Help with a scope

Discussion in 'Long Range Scopes and Other Optics' started by rickster308, Nov 8, 2013.

  1. rickster308

    rickster308 Well-Known Member

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    I just bought a used rifle that has a Japanese Bushnell 3x9 mounted on it. This particular scope is marked 1/3 clicks on the windage turrent and the elevation turrent has a knob on top when "dialed" that shows yardage in a little window on the rear of the turrent. The "yardage" numbers run from 100 to 500 with hash marks in between.

    Can anyone provide any info about this scope and how well these yardage lines work etc? Are they calibrated for any particular caliber etc? I was told that the older Japanese Bushnells where pretty good scopes, but my experience with older ones was anything but positive. I have been around a long time but have never seen one of these before, so any info/insight anyone could add would be greatly appreciated. Thanks
     
  2. varmintH8R

    varmintH8R Well-Known Member

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    Interesting. If it has delineations in yards it must be calibrated to some specific cartridge/bullet weight. Are there any ID markings on the scope? Can you post a picture?

    Im Interested to see what you learn.
     
  3. bruce_ventura

    bruce_ventura Well-Known Member

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    By coincidence, I just installed one of those scopes at the range last weekend. This one was beat up. The elevation knob was missing and the AR coating on the eyepiece was a dark blue color. Transmission was awful. I recall it said Bushnell Banner on the scope. Hopefully yours is in better shape. This one held zero very well on a .308 Win Rem 600.

    Sorry I can't tell you more about the elevation turret. If the coatings look good, then it's probably a keeper.
     
  4. rickster308

    rickster308 Well-Known Member

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    It is marked Bushnell Banner and on the underside it states "made in Japan". This one is in bright blue and is in mint condition. It is a 3x9x40 with a duplex reticle and the "yardage window" is about 3/4" wide and 1/2" tall. There is no other markings except the inspection number. The glass is clear and bright and as I said the word I've heard is that the Japanese built Bushnell scopes where supposed to be pretty decent.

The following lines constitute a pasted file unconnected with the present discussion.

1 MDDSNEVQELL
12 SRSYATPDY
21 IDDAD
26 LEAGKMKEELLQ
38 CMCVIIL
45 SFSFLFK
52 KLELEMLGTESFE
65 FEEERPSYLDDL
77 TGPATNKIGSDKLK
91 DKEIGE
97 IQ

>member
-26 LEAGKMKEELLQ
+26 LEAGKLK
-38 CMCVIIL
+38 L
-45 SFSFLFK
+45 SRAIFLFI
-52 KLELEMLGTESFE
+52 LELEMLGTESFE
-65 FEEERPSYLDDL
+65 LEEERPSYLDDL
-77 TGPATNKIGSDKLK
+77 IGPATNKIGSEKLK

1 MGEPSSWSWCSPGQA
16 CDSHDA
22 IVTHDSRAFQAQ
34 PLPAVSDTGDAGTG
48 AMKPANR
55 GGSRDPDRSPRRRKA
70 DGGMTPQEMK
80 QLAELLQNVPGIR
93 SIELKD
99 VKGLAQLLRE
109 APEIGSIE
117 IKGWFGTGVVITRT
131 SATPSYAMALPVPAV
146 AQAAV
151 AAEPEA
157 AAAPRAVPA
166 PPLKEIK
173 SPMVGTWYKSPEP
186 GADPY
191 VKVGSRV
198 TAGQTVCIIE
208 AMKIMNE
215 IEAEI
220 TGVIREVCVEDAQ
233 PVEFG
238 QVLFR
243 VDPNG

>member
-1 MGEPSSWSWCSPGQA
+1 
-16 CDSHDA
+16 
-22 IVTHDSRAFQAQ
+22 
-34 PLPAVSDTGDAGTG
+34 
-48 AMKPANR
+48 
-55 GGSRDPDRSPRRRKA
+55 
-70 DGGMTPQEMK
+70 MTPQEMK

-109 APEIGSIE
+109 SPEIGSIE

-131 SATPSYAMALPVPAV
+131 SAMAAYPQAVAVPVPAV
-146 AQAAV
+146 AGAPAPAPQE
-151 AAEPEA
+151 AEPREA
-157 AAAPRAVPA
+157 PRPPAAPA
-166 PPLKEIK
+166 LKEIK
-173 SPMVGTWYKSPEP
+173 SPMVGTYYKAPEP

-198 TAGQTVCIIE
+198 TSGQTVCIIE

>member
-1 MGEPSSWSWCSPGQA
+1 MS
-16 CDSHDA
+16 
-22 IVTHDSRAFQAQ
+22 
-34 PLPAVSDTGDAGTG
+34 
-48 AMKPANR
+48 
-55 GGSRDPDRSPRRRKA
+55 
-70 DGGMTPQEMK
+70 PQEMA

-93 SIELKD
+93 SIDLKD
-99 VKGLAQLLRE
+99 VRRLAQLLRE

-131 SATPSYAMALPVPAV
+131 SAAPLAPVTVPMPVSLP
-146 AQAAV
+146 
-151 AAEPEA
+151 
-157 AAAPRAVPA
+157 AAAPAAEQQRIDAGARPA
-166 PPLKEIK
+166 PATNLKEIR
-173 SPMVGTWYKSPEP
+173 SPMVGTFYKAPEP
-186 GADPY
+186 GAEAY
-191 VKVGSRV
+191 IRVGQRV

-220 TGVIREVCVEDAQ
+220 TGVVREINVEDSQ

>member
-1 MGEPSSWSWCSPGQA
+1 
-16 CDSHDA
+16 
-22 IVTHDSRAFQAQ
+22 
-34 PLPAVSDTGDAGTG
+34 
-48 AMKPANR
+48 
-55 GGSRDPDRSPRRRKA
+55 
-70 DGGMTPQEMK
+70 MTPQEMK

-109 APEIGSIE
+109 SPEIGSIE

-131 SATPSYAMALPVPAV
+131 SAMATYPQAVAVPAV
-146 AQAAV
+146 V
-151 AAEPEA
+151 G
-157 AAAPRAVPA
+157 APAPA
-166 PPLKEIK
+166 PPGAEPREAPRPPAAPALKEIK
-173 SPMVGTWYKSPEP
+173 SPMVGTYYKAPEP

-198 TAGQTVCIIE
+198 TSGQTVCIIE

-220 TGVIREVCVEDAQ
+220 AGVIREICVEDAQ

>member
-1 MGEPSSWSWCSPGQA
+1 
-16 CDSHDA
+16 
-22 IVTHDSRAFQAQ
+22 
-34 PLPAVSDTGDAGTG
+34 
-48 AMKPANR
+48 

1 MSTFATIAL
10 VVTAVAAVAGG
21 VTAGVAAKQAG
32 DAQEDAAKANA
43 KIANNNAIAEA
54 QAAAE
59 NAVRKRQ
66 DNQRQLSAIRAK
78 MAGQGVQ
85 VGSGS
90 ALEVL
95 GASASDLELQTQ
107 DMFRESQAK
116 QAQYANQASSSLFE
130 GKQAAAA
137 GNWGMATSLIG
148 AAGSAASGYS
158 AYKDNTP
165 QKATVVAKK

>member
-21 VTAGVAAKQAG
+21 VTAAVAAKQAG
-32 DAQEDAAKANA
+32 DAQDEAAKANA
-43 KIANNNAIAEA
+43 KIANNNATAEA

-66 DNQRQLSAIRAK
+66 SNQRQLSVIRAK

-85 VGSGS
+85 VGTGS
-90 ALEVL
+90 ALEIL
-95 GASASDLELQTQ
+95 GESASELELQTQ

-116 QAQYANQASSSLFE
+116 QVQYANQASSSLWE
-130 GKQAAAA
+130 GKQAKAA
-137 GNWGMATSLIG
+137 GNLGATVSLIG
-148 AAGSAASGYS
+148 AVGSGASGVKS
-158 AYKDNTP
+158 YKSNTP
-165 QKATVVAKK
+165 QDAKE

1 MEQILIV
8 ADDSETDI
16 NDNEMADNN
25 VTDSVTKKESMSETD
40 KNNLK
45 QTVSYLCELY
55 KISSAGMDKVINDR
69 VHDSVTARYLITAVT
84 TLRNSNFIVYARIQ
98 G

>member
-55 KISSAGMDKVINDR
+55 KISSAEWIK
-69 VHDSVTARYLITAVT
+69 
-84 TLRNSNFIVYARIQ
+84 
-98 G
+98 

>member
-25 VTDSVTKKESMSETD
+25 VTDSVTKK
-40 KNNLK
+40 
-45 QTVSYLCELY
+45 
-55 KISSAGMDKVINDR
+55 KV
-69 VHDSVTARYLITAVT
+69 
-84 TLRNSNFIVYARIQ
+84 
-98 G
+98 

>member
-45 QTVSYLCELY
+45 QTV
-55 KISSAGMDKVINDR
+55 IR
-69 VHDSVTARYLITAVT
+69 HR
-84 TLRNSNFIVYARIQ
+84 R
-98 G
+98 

5. LouBoyd

    LouBoyd Well-Known Member

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    I'm not familiar with that tparticular model, but it sounds like a typical stadia rangefinder.
    Stadiametric rangefinding - Wikipedia, the free encyclopedia
    Your scope appears to use a second focal plane reticle in conjunction with the scope's zoom to compute the distance. Like any stadia rangefinder it's as accurate as your ability to estimate a fixed height superimposed on the target. You need to determine what that height is if you don't have the instructions, but that's as simple as setting a yard (or meter) stick vertically at the distance of the markings ( yards or meters doesn't matter as long as you're consistent). The range doesn't have to be in the same units as the height estimate. Use units you're most familiar with. (yards or meter for range, feet or inches or centimeters for height. Pick a unit for range, one for height, determine what the calibration value is then stick with those units.

    If you'd post a clear image of the reticle it would be easier to explain. Center the camera on the scope holding the lens of the camera about 3-1/2" behind the eyepiece. If the scope is aimed at a white sheet of paper illuminated by room lights it will be easiest.
     
  6. rickster308

    rickster308 Well-Known Member

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    It has a "standard" duplex reticle with no additional lines. When I refer to the "yardage window" I am referring to the window on the outside of the elevation turrent that the
    yardage appears when "dialing" up or down.